In the two decades since it's been a licensed state adoption agency, Catholic Charities of Boston has placed a tiny number of children with gay parents: 13 of 720 adoptions. But when those adoptions became public knowledge, the archdiocese's bishops - following a Vatican directive - announced they had to stop.
The result was a showdown with lawmakers as the bishops tried to get an exemption from the state's nondiscrimination clause and, ultimately, decided to exit the adoption business entirely.
Catholic Charities' withdrawal is the most recent and the most dramatic development on a topic that some see as the next wedge issue in the culture wars. But it may prove less divisive than gay marriage, many observers say.
In the wake of successful constitutional amendments or laws banning gay marriage, several states are considering laws targeting gay adoption. Catholic Charities in San Francisco is under similar pressure to halt gay adoptions. Observers are watching to see if other faith-based organizations follow suit.
"This is certainly a symptom of a divide within the [Catholic] church today, that runs right through the issue of homosexuality," says Timothy Muldoon, director of the nonpartisan Church in the 21st Century Center at Boston College. The bishops and the Vatican "are concerned with human rights, but they're also fundamentally concerned with particularly creating a culture that supports the family."
The divide is hardly unique to the Catholic church, and conservatives, gay rights groups, and child-welfare organizations are eyeing the growing momentum behind efforts to ban or limit same-sex adoptions.
"Now that we've defined what family is, then the next step should be to place children in that definition," says Greg Quinlan of the conservative Pro-Family Network.
Currently, Florida, Mississippi, and Utah have laws that ban gay adoption explicitly, although a few other states - including Nebraska, Arkansas, and Missouri - have de facto policies or laws restricting gays from adopting or becoming foster parents. [Editor's note: The original version incorrectly listed New Hampshire as a state with a de facto policy of prohibiting gay couples from adopting. In fact, the state legislature repealed that policy in 1999.]
Seven states introduced bills last year that would prevent gays or lesbians from adopting, and a few states - Georgia, Kentucky, Missouri, and Tennessee, among others - have indicated a willingness to introduce constitutional amendments in future years. A bill in Arizona would force the state to give priority to married couples adopting. Ohio is considering a bill that would ban gays from being either adoptive or foster parents.
But so far, gay adoption has proved less galvanizing than gay marriage.
"While it's still a divisive issue, it's not nearly as inflammatory as gay marriage," says Andrew Kohut, director of the Pew Research Center for the People and the Press, which is releasing a poll about gay adoption later this week. "With gay marriage there's the whole question of what marriage represents, in what's a religious ceremony for many people. With adoption we have the issue of children who are uncared for being taken care of. There are all kinds of crosscurrents that will be there that aren't there for gay marriage."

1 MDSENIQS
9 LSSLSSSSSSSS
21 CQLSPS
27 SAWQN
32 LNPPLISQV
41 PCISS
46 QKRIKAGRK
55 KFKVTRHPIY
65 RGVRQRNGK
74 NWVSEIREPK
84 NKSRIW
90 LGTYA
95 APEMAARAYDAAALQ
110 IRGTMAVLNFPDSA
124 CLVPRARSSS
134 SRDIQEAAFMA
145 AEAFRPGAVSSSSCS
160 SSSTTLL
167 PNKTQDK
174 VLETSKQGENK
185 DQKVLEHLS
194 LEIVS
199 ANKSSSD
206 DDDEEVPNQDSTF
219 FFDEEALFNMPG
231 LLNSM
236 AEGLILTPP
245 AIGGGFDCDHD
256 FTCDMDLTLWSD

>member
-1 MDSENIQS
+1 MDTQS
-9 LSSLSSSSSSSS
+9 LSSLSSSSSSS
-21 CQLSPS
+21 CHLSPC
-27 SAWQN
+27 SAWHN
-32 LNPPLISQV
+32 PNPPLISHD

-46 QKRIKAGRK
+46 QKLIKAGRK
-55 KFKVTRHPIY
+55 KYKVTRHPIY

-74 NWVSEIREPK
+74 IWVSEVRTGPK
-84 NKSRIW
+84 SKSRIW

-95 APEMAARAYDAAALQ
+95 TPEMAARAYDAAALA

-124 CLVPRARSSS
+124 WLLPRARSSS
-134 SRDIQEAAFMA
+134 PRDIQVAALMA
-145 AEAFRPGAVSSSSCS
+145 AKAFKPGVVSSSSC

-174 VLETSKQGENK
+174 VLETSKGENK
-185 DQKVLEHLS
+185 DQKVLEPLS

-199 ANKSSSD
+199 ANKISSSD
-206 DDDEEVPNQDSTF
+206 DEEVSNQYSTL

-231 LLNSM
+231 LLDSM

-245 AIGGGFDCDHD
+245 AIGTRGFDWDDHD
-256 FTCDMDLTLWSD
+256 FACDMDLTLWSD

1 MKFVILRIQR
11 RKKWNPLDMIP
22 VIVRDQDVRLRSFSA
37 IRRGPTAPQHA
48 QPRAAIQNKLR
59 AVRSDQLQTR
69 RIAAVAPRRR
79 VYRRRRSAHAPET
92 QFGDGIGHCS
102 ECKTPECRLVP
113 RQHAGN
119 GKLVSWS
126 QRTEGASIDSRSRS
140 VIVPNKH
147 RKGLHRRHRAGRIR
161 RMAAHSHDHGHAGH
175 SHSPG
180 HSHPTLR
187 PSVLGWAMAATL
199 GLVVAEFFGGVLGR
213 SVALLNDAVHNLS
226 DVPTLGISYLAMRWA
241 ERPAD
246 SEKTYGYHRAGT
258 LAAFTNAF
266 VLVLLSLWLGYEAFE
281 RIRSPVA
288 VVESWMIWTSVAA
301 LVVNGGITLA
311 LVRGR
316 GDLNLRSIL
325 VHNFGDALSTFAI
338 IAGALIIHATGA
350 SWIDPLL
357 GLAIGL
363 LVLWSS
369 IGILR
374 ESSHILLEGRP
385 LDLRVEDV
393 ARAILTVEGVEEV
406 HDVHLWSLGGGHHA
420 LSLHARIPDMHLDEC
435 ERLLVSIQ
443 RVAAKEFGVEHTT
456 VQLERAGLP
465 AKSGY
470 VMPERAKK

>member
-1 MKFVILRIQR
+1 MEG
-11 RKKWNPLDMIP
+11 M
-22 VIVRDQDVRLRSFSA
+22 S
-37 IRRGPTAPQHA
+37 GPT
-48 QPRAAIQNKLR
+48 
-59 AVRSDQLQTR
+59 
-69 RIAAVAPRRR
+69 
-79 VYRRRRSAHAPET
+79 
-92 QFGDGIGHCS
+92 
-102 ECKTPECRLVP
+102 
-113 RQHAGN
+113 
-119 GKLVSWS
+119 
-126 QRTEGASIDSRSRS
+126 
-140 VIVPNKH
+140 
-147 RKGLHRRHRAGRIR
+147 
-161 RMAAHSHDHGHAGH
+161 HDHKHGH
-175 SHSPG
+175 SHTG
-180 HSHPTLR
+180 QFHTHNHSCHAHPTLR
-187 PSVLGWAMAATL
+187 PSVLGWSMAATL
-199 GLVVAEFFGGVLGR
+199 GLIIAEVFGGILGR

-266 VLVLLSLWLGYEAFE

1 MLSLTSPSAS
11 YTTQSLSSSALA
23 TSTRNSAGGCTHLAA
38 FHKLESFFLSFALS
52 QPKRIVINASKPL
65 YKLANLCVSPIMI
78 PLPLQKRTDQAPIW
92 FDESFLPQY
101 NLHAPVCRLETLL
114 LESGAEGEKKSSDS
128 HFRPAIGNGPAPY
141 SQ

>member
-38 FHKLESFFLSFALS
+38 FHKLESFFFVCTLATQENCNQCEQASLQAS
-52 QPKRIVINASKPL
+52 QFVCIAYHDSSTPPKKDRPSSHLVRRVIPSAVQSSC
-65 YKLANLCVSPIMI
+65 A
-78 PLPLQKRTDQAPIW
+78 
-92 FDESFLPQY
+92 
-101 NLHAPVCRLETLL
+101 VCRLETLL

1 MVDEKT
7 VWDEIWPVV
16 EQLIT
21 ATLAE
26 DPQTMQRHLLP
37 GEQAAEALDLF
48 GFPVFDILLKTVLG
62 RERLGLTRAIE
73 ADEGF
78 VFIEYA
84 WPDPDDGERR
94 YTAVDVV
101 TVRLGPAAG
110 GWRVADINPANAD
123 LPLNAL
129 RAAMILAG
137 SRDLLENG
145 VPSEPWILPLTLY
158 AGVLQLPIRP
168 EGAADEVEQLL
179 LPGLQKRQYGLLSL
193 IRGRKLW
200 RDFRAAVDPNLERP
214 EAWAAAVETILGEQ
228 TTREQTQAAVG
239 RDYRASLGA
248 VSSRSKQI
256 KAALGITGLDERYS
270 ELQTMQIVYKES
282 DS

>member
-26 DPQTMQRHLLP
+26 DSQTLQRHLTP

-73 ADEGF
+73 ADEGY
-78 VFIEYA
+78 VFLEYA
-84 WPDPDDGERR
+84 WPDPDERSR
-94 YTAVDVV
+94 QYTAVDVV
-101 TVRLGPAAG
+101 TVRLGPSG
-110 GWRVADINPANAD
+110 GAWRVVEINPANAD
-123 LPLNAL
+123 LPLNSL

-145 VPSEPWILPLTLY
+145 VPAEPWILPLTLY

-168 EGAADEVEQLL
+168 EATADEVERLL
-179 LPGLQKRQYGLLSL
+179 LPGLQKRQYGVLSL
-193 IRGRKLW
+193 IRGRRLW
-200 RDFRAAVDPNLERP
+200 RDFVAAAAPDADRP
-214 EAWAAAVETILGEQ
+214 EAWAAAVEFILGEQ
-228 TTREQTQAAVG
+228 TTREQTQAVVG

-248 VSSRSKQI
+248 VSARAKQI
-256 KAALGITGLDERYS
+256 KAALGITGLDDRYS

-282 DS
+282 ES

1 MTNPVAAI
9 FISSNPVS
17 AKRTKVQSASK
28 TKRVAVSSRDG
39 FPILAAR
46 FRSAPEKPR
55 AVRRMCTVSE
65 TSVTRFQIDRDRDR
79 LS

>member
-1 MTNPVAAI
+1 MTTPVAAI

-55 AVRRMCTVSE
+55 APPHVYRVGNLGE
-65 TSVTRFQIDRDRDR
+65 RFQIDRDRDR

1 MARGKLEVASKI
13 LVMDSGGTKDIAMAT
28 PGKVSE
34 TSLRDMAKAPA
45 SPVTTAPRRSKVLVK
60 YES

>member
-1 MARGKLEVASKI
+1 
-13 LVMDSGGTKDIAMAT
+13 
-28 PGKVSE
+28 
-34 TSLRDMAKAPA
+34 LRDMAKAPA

The Human Rights Campaign ran a poll in states mulling the issue. In Georgia, Ohio, and Missouri, 62 percent of respondents said they would allow gays and lesbians to adopt in some circumstances; 33 percent said they would never allow it.
"People know how many children are in foster care and that judges use a criteria to screen any adoptive parent, gay or straight, and it's really a children's rights issue," says Carrie Evans, the group's state legislative director. "It's definitely not the slam dunk [conservatives] experienced in '04 with marriage issues."
For example: Ohio's conservative Speaker of the House has refused to back that state's proposed ban. And Massachusetts Gov. Mitt Romney, a Republican who is courting conservatives for a possible presidential run, said Monday that gay couples had a "legitimate interest" in adoption. Still, he plans to file legislation allowing Catholic Charities and other religious groups to exclude same-sex couples from adoptions without violating state antidiscrimination laws.
The problem, say child-welfare advocates, is that such laws keep children desperately in need of stability from getting any family at all.
"Whatever one thinks of 'imperfect' parents, if you will, whether that means gay or single or divorced, the operative question has to be whether the child is better off in his eighth placement in nine years of life, because that's the option," says Adam Pertman, director of the Evan B. Donaldson Adoption Institute and author of "Adoption Nation." His organization will release research on gay adoptive parents this month. "What our new research affirms is what all previous research has shown, which is that there are no substantive reasons not to place children with gay and lesbian parents." [Editor's note: The original version misstated Pertman's first name.]
"It's an apples and oranges argument," counters Bill Maier of the conservative Focus on the Family. "The problem is the patchwork quilt of bureaucracies and family courts reluctant to terminate parental rights." The aim, he adds, is to place a child with married heterosexual parents.